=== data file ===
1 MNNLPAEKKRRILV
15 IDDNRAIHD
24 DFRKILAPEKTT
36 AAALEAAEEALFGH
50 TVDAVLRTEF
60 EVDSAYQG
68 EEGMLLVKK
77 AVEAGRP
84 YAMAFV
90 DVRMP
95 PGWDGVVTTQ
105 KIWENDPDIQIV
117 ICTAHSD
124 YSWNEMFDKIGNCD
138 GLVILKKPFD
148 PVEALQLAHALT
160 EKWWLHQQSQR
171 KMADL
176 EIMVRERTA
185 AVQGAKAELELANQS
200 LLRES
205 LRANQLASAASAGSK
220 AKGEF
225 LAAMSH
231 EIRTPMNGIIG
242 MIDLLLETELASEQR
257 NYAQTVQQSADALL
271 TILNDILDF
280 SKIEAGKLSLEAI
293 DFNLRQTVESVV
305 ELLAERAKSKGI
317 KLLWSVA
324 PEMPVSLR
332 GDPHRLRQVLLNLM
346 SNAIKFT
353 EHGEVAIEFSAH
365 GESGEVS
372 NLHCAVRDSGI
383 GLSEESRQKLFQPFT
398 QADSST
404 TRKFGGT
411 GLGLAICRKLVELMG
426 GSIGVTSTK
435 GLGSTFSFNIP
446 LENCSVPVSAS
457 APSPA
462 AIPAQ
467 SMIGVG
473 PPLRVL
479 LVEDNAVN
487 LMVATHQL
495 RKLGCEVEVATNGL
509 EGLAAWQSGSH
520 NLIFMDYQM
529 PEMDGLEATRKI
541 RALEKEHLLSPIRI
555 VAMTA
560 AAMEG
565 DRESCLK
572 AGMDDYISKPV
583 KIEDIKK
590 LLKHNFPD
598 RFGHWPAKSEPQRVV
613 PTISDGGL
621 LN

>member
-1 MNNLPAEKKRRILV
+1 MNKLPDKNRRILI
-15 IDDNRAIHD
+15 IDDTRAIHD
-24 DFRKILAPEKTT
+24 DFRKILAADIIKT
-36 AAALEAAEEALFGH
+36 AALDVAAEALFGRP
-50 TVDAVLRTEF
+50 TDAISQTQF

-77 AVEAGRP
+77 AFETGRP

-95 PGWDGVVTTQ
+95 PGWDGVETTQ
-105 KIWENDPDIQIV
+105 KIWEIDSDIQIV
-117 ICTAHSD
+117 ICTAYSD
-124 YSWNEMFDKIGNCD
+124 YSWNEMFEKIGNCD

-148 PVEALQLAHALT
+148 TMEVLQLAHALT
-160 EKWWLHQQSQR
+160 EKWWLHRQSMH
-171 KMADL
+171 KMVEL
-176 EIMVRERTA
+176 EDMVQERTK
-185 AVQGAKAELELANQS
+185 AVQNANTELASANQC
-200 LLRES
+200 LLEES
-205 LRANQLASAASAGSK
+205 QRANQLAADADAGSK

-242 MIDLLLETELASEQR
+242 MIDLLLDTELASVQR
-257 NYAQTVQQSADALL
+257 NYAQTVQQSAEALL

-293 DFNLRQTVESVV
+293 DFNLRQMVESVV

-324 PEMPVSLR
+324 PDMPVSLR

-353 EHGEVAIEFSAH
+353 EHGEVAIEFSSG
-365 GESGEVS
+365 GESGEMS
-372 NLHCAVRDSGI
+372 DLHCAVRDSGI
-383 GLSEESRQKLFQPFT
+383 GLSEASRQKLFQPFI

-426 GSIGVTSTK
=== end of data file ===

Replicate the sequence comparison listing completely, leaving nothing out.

1 MNNLPAEKKRRILV
15 IDDNRAIHD
24 DFRKILAPEKTT
36 AAALEAAEEALFGH
50 TVDAVLRTEF
60 EVDSAYQG
68 EEGMLLVKK
77 AVEAGRP
84 YAMAFV
90 DVRMP
95 PGWDGVVTTQ
105 KIWENDPDIQIV
117 ICTAHSD
124 YSWNEMFDKIGNCD
138 GLVILKKPFD
148 PVEALQLAHALT
160 EKWWLHQQSQR
171 KMADL
176 EIMVRERTA
185 AVQGAKAELELANQS
200 LLRES
205 LRANQLASAASAGSK
220 AKGEF
225 LAAMSH
231 EIRTPMNGIIG
242 MIDLLLETELASEQR
257 NYAQTVQQSADALL
271 TILNDILDF
280 SKIEAGKLSLEAI
293 DFNLRQTVESVV
305 ELLAERAKSKGI
317 KLLWSVA
324 PEMPVSLR
332 GDPHRLRQVLLNLM
346 SNAIKFT
353 EHGEVAIEFSAH
365 GESGEVS
372 NLHCAVRDSGI
383 GLSEESRQKLFQPFT
398 QADSST
404 TRKFGGT
411 GLGLAICRKLVELMG
426 GSIGVTSTK
435 GLGSTFSFNIP
446 LENCSVPVSAS
457 APSPA
462 AIPAQ
467 SMIGVG
473 PPLRVL
479 LVEDNAVN
487 LMVATHQL
495 RKLGCEVEVATNGL
509 EGLAAWQSGSH
520 NLIFMDYQM
529 PEMDGLEATRKI
541 RALEKEHLLSPIRI
555 VAMTA
560 AAMEG
565 DRESCLK
572 AGMDDYISKPV
583 KIEDIKK
590 LLKHNFPD
598 RFGHWPAKSEPQRVV
613 PTISDGGL
621 LN

>member
-1 MNNLPAEKKRRILV
+1 MNKLPDKNRRILI
-15 IDDNRAIHD
+15 IDDTRAIHD
-24 DFRKILAPEKTT
+24 DFRKILAADIIKT
-36 AAALEAAEEALFGH
+36 AALDVAAEALFGRP
-50 TVDAVLRTEF
+50 TDAISQTQF

-77 AVEAGRP
+77 AFETGRP

-95 PGWDGVVTTQ
+95 PGWDGVETTQ
-105 KIWENDPDIQIV
+105 KIWEIDSDIQIV
-117 ICTAHSD
+117 ICTAYSD
-124 YSWNEMFDKIGNCD
+124 YSWNEMFEKIGNCD

-148 PVEALQLAHALT
+148 TMEVLQLAHALT
-160 EKWWLHQQSQR
+160 EKWWLHRQSMH
-171 KMADL
+171 KMVEL
-176 EIMVRERTA
+176 EDMVQERTK
-185 AVQGAKAELELANQS
+185 AVQNANTELASANQC
-200 LLRES
+200 LLEES
-205 LRANQLASAASAGSK
+205 QRANQLAADADAGSK

-242 MIDLLLETELASEQR
+242 MIDLLLDTELASVQR
-257 NYAQTVQQSADALL
+257 NYAQTVQQSAEALL

-293 DFNLRQTVESVV
+293 DFNLRQMVESVV

-324 PEMPVSLR
+324 PDMPVSLR

-353 EHGEVAIEFSAH
+353 EHGEVAIEFSSG
-365 GESGEVS
+365 GESGEMS
-372 NLHCAVRDSGI
+372 DLHCAVRDSGI
-383 GLSEESRQKLFQPFT
+383 GLSEASRQKLFQPFI

-426 GSIGVTSTK